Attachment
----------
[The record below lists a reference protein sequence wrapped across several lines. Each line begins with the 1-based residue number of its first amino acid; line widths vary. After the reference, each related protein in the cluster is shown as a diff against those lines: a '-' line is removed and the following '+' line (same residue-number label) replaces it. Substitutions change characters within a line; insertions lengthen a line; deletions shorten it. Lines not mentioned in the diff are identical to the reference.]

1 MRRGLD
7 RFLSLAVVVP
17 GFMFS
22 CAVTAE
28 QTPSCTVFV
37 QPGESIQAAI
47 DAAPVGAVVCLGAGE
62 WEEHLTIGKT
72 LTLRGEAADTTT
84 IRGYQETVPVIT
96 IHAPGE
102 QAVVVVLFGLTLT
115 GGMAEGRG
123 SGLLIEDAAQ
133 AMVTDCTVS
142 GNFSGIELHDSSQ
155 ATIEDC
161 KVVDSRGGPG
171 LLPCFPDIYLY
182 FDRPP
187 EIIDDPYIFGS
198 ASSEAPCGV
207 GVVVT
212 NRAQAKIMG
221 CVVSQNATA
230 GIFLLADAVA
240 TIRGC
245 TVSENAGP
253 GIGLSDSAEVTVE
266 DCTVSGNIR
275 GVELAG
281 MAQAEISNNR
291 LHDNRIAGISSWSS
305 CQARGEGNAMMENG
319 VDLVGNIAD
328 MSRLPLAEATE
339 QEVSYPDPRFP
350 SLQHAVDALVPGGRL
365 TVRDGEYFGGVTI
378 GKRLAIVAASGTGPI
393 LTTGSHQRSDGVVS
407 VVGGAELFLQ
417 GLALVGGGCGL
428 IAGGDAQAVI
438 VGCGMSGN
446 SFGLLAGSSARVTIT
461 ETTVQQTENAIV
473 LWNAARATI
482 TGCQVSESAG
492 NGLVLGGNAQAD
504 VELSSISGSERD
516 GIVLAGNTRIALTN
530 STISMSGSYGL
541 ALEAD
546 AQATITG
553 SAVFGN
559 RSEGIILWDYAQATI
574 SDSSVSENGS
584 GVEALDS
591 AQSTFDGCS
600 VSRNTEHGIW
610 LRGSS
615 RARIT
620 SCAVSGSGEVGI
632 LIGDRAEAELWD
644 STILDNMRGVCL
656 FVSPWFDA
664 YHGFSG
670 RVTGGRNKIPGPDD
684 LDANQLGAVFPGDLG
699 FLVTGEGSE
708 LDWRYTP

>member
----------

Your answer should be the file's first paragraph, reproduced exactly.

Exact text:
[The record below lists a reference protein sequence wrapped across several lines. Each line begins with the 1-based residue number of its first amino acid; line widths vary. After the reference, each related protein in the cluster is shown as a diff against those lines: a '-' line is removed and the following '+' line (same residue-number label) replaces it. Substitutions change characters within a line; insertions lengthen a line; deletions shorten it. Lines not mentioned in the diff are identical to the reference.]